mencatatkan nama-nama dari bangsa Cina
yang bermula dengan Hang,
Tan, Maa dan Lee. Ia bergantung kepada
suku kaum atau asal-usul keturunan mereka dari wilayah tertentu
The last sentence loosely translates as, "There's the possibility to propose that the term "Hang" conferred as a honorific by the Malay Kings also has no basis."
Moreover, before the time of the 5 warriors with their
close families during this close period of relationship with the Chinese, there are no Malays with this name.
Note that the Chinese ‘princess’
who married the Sultan of Malacca was called “Hang Li Po”. Here,
we not only see the same name,
but the name is also in front,
indicating a Chinese naming convention.
Hang Li Po brought along with her many servants and bodyguards from
There is an old Chinese tradition
where warriors or servants in the royal palace were given or re-issued with
surnames given by the emperor, to
signify that they belong to the emperor,
or to one of his offsprings. Therefore,
it is possible that some very special bodyguards of the emperor or the
royal family, have the same surname to
signify that they are a unit formed especially to protect that one owner. Since the Princess Hang Li Po was given away
in marriage to a strategic partner whose land the emperor wanted to ensure is
safe and stable, he
assigned a group of able warriors to the Princess Li Po, and he gave their families the same
surname. This is not an unusual practice
for the Chinese emperor.
As for Hang Kasturi having 4 characters in his name, it is unusual, but it does happen that some Chinese have only 2 characters, and some have 4 characters in their names. For example, my paternal grandmother had only 2 characters in her name.
In the GENEALOGICAL TREE OF THE ROYAL FAMILIES OF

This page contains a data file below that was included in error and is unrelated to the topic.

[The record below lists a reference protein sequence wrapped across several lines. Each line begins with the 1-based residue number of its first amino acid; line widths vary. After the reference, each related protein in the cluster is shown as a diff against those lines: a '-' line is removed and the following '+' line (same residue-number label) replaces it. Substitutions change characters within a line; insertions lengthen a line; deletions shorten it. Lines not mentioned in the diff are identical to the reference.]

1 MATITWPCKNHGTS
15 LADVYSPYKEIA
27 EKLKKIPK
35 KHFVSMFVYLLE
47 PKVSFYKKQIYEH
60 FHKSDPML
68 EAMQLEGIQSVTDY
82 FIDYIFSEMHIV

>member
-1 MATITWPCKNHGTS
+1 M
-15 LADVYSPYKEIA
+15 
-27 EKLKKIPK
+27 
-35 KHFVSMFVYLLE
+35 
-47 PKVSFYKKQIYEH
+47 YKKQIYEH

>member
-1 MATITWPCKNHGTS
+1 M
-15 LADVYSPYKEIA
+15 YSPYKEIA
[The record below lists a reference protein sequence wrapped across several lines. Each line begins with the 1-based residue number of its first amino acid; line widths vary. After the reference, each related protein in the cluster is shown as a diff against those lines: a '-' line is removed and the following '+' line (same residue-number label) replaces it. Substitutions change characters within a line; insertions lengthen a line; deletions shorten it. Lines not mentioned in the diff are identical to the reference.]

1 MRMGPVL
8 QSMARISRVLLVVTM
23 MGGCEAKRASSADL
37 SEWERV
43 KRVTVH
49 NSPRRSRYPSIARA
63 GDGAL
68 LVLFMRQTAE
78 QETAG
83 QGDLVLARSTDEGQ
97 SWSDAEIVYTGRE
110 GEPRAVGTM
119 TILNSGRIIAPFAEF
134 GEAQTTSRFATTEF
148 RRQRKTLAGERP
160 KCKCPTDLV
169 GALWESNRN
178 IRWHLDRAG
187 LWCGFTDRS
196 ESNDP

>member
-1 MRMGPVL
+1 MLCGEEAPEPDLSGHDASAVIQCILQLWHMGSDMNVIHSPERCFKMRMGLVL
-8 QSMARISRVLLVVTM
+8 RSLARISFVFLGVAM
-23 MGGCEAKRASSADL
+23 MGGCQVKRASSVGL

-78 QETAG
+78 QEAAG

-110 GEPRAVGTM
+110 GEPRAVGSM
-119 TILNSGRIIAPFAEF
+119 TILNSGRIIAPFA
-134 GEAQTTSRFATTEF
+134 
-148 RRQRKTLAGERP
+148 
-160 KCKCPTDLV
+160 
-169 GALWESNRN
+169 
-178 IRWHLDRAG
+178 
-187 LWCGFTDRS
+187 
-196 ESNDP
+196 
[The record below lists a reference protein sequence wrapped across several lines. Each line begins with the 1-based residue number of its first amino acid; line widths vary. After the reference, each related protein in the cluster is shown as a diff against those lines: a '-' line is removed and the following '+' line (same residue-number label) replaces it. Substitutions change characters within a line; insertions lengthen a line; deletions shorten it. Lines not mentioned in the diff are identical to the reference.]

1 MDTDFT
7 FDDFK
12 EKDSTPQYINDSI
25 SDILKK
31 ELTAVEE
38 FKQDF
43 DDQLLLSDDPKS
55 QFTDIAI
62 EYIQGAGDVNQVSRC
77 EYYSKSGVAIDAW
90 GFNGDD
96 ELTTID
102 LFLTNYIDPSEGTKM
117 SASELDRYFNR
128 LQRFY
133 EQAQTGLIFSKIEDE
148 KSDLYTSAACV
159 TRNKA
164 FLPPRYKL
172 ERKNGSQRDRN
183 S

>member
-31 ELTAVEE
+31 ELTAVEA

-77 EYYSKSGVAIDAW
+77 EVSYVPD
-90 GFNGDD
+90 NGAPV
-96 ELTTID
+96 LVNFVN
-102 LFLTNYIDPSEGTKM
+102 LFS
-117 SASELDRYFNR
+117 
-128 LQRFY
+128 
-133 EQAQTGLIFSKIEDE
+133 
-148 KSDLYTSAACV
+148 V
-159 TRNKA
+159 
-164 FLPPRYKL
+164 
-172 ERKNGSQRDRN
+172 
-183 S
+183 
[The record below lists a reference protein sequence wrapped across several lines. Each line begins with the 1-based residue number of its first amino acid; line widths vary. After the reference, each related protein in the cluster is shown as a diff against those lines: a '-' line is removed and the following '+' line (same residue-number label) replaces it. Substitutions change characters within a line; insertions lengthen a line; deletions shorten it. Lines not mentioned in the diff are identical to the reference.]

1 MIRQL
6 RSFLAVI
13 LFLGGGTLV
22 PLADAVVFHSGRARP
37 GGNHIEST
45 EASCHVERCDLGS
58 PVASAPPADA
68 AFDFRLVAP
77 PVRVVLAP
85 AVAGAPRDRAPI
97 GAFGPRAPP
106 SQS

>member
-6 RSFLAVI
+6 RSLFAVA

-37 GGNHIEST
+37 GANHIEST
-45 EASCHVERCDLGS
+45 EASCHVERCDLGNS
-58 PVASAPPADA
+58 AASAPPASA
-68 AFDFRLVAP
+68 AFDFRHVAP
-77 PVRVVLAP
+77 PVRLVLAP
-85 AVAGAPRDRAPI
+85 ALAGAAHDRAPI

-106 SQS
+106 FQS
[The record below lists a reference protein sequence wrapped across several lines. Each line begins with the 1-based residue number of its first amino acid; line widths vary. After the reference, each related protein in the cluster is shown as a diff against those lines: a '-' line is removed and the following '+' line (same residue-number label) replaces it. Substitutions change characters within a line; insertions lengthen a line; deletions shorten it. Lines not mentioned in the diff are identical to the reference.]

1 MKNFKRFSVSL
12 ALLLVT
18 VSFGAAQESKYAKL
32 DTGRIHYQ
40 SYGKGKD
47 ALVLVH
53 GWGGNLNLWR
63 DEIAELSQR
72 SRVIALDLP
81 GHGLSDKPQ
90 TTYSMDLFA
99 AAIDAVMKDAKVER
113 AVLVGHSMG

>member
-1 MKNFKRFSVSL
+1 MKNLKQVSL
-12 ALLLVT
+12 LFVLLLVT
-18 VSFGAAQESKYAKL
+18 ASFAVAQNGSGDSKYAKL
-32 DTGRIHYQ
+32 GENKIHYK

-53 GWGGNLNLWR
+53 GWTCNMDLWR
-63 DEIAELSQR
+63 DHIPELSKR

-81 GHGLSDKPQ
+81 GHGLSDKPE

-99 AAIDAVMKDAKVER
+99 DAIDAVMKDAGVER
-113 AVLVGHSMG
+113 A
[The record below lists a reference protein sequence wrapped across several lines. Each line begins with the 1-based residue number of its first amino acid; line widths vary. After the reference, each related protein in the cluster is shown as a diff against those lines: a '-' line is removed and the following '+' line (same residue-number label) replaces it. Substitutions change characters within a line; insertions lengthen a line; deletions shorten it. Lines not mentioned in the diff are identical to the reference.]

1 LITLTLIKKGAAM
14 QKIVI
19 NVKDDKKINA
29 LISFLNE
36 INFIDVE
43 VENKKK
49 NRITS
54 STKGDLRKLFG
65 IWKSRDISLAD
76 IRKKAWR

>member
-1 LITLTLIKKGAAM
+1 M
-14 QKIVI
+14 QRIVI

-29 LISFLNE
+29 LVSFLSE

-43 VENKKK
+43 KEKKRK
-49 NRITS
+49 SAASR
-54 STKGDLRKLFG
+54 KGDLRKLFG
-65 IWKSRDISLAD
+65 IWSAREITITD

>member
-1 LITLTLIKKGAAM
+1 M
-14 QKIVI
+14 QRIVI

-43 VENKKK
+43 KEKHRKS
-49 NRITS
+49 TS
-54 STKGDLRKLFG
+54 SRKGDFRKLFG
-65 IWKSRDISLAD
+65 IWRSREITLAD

that traditional Malay naming conventions do not carry the name of the father
no surname to carry forward
name nor surname are placed in front.
genealogy of the early part of the lineage tree makes reference to Chinese
This proves there has been early Chinese links in the Malay/Indonesian
races and aristocratic lineages.
One Malay argued that Hang Tuah was already in the service of the Sultan before Hang
Li Po was sent to Malacca. However, there is not evidence of this. A probable reference is the semi folklore Hikayat Hang Tuah, whicjh is
not very reliable as it has many contradiction to Sejarah
Melayu. . From
the Ming Dynasty chronicles does not mention Hang Li Po or Hang Tuah but did mention the trip of Sultan Mansur Shah. See: http://thepenangfileb.bravepages.com/histr36.htm
It is even possible that Hang Li Po was a minor “princess” (ie. only a daughter of a court official) who the
emperor ordered to be given away to marry a vassal sate in order to ensue
loyalty and close diplomatic relation.
The whole event was blown up to given the foreign king a big ego boost
that the great Chinese overlord gave him his own daughter in marriage! (It is doubtful that the conservative Chinese
emperors would give their daughters away to somebody living in a foreign land
very far away). It has happened before in
the history of
The 5 sworn brothers who studied and practised Silat
Hang Tuah, Hang Jebat, Hang Lekir, Hang Lekiu and Hang Kasturi.
– History of the
Parameswara and the founding of the Sultanate of Malacca by John Chow
This is my limited understanding of this subject matter.